With new and renewed partnerships, Dianova took an active role in five events during the 62th Commission on the Status of Women
By Saionara König-Reis and Kaitlin Drape – Under the main theme of “Challenges and opportunities in achieving gender equality and the empowerment of rural women and girls” the 62th Session of the Commission on the Status of Women (CSW62) welcomed more than five thousand participants from all over the world at the United Nations (UN) Headquarters in New York (NY). Several hundreds of events took place in and around the UN during the past two weeks (March 12-23), bringing a wide range of stakeholders together to discuss, strategize and agree upon commitments to advance the living conditions of women and girls throughout the globe.
Represented by Saionara König-Reis, Head of the NY Office and Representative to the UN, and Kaitlin Drape, intern in NY, Dianova was for the 7th consecutive year actively engaged with CSW activities. In addition to being once more part of the Planning Committee of the NGO CSW, Dianova also played an active role in five events and reached around 400 people: 1. as the main organizer of one event, 2. as co-sponsor of three others, 3. and as a speaker in a fifth one.
Education for Sustainable Development: Dianova’s flagship event at CSW62
On March 13th Dianova hosted its flagship event at the CSW62, co-sponsored by our partners Pan Pacific and South East Asia Women’s Association (PPSEAWA), Peace Boat US, GBCS, Dialogue Institute, and Medical Mission Sisters, entitled: Education for Sustainable Development: A Tool to Empower Rural Women & Girls. The event was moderated by Liberato Bautista, GBCS Assistant Secretary General and recently elected President of the Conference of NGOs in Consultative Status with the UN (CoNGO).
Lily Gray, Liaison Officer at UNESCO, opened the event by giving the framework for what is understood as education for sustainable development under the Sustainable Development Goal 4.7 and the importance of including these issues into teaching and learning for every student. She also spoke of UNESCO’s role in improving “access to quality education on sustainable development at all levels and in all social contexts, to transform society by reorienting education” in a way to empower people “to change the way they think and work towards a sustainable future”.
Emilie McGlone, Director of Peace Boat US, introduced the creative way their “Peace Boat” is cruising around the world to promote human rights, peace and sustainable development. Every year they go from coast to coast with educational programs raising awareness on the SDGs and engaging local populations as they go. In her words, the Peace Boat is “creating opportunities for learning, activism and cooperation”.
Akari Yamada, President of PPSEAWA, introduced their programs on the ground which are working to overcome cultural assumptions and empower girls through education for gender equality. “When a girl is educated, it educates a family and a village”, she said. As witnessed in their programs, in Asian countries, some of the main barriers to empowering girls include having a very strict culture of “hyper masculinity”, and facing high rates of early pregnancy.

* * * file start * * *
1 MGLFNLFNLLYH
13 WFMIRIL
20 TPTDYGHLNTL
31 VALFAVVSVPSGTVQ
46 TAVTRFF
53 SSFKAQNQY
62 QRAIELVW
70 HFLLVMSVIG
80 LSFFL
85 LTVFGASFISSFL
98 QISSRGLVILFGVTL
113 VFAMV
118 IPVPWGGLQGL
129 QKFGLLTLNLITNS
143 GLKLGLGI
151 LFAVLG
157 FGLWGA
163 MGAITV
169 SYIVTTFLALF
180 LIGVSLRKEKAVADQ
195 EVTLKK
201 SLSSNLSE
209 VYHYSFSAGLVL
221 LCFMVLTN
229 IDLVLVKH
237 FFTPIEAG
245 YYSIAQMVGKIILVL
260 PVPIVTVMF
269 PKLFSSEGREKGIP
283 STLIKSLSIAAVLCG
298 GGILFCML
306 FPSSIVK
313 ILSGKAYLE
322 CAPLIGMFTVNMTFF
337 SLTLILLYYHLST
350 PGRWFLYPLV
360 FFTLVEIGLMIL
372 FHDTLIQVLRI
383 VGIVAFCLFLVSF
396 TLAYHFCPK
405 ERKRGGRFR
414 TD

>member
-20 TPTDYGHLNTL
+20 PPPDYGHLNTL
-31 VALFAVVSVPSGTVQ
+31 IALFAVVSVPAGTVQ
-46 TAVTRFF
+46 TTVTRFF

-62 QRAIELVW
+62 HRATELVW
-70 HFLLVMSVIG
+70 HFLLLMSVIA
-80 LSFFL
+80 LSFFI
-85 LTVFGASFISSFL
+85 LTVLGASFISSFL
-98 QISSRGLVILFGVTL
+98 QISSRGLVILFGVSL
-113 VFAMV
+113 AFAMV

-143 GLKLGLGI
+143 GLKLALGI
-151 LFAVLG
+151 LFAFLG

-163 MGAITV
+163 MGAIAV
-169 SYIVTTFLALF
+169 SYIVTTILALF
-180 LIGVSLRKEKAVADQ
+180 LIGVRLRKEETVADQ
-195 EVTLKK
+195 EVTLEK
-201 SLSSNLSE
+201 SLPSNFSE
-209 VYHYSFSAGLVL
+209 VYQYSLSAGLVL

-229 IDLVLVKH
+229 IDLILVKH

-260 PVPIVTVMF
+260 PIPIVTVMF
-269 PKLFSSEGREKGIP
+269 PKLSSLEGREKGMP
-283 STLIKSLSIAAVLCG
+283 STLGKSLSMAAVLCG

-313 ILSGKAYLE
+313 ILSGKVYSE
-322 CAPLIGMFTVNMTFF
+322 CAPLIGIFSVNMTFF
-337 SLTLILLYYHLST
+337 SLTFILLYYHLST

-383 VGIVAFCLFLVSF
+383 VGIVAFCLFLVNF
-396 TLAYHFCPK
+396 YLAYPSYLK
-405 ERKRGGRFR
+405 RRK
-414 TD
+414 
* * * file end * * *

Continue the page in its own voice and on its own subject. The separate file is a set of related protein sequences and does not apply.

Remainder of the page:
Saionara König-Reis, Head of Dianova’s Office in NY, closed the event with the presentation of challenges and progresses of our programs on education for gender equality, peace and citizenship in Nicaragua and Chile. While in Chile Dianova’s educational programs focus on equipping teachers and all school personnel to teach and be role models on these issues, in Nicaragua the program provides children and adolescents with the tools to become self-reliant and take ownership of their own rights.
Our program in Nicaragua – 2017
Partnerships to advance gender equality: CSW62 events in which Dianova played a role as speaker or co-sponsor
We are excited with the new partnerships developed in the lead up to and during CSW62, such as the World Federation for Mental Health, which featured our Representative in the panel of their flagship event in the opening day of CSW62, March 12th.
In that occasion, Saionara spoke of the importance of integrating mental health in all SDGs programing, as a way to better address the needs and well-being of women and girls in rural areas.
Three other events co-sponsored by Dianova this year also reinforced our partnerships with civil society organizations that are working to make progress for women in context of migration, conflict and violent intimate relationships. The first of them took place in the morning of March 16th and was led by our colleagues from the Dialogue Institute Southwest. It highlighted young immigrant women who overcame the many challenges faced by them and their families, and are now working to promote the role of education to achieve gender equality among refugee women in the United States.
A second event, led by the NGO Committee on Mental Health, took place in the evening of March 16th and addressed the mental health of rural women following disasters and conflicts. Representatives from women and mental health organizations spoke of the specific trauma face by these women, particularly related to the complete lack of legitimacy they receive in regards to their struggle. As they highlighted, in addition to their own trauma and detriments, they are often ashamed and lack the funds and motivation to seek help because of the daily list of tasks they must tend to.
Led by the American Psychiatric Association and the International Psychoanalytical Association, the third Dianova co-sponsored event will take place in the last day of the CSW62, Friday March 23rd. This event will examine the impactful role the media play in the portrayal of intimate partner violence, featuring speakers from the NYC Family Justice Center, Columbia University and the Albert Einstein/Montefiore Hospital.